Dir. Albie Thoms, Australia, 1969, 16mm, 85 min.
Futurist Manifesto was written in 1909 by
Filippo Tommaso Marinetti, kicking off one of the most radical and
controversial art movements of the 20th century. Some 60 years
later, Australian filmmaker Albie Thoms created a feature-length experimental
film named after its author, proving just how influential and inspiring this
text could be. Marinetti’s legacy is only directly called out in the first 15
minutes of the film as off-camera voices (we can assume Thoms’ is one of them)
discuss his pioneering artistic and cultural work. That conversation gives way
to an improvised psych-jazz soundtrack, quickly morphing into a sequence of
recorded scenes utilizing multiple exposures and a variety of camera movements.
The film continues at a frenetic pace, eventually incorporating found footage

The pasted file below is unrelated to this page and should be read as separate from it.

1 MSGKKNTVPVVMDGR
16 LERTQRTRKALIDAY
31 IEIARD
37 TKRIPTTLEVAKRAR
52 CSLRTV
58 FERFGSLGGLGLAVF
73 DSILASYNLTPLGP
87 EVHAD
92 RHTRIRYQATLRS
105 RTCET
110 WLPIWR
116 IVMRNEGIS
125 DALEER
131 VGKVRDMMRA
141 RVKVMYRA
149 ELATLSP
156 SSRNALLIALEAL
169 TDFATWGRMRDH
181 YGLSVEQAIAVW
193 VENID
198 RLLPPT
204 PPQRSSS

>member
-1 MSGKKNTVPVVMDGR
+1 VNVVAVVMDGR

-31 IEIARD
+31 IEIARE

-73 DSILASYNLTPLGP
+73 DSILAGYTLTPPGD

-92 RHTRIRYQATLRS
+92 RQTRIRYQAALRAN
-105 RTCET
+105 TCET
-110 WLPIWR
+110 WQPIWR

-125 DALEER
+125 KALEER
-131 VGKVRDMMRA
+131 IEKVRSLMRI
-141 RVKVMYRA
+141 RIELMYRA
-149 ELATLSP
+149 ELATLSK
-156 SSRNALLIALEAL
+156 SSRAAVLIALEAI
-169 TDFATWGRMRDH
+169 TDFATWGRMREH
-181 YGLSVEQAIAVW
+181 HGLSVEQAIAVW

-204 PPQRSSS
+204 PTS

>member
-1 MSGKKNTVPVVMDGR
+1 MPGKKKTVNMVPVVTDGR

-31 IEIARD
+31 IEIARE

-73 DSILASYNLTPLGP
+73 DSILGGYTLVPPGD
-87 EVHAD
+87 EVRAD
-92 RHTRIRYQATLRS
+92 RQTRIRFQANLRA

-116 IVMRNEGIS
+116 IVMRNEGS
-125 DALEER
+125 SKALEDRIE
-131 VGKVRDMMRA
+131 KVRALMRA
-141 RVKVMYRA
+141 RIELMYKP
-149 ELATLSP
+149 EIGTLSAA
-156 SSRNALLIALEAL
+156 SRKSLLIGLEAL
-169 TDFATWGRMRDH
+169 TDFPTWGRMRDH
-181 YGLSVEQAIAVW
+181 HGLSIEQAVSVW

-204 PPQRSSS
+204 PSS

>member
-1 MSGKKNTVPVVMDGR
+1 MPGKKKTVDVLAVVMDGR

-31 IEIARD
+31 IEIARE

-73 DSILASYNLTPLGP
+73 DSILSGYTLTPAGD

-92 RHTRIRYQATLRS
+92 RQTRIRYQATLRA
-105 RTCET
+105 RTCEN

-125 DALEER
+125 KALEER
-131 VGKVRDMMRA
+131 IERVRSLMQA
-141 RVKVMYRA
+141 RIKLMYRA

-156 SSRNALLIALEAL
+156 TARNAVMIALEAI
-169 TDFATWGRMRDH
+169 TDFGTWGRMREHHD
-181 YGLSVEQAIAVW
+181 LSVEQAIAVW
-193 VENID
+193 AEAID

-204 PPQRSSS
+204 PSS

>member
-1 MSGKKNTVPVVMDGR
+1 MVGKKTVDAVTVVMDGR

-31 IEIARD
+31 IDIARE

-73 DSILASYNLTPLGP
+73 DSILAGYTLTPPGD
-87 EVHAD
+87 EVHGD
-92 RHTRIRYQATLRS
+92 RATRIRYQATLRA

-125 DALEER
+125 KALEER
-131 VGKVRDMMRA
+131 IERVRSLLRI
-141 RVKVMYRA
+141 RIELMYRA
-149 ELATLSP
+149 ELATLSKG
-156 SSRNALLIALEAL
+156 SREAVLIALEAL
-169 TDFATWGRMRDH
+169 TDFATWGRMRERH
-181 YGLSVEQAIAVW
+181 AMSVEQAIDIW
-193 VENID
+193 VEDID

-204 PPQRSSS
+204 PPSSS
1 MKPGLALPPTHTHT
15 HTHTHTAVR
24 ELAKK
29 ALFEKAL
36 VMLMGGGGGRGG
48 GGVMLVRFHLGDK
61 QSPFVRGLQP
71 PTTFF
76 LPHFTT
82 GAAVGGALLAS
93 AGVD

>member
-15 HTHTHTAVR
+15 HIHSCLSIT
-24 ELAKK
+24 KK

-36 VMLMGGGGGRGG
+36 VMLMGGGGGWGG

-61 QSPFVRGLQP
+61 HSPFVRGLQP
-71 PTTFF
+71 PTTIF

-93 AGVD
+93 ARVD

and direct-to-film animations before concluding. Yet even in these
evasions the message is clear. Marinetti, the film, is its own manifesto committed
to celluloid, employing a broad range of techniques used in experimental
filmmaking to illustrate the radical possibilities of the moving image. Viewed
more closely, Marinetti is both a summation of the history of the experimental
film and a call to action for film artists to forge new paths.
by Kriszta Doczy, Director, Contemporary Arts Media - Australia, Artfilms Ltd -
Special thanks to Steve Macfarlane (Spectacle Theater) and Sukhdev Sandhu (NYU Colloquium For Unpopular Culture).
Presented in partnership with:
The National Film and Sound Archive, Australia
Contemporary Arts Media - Artfilms, Australia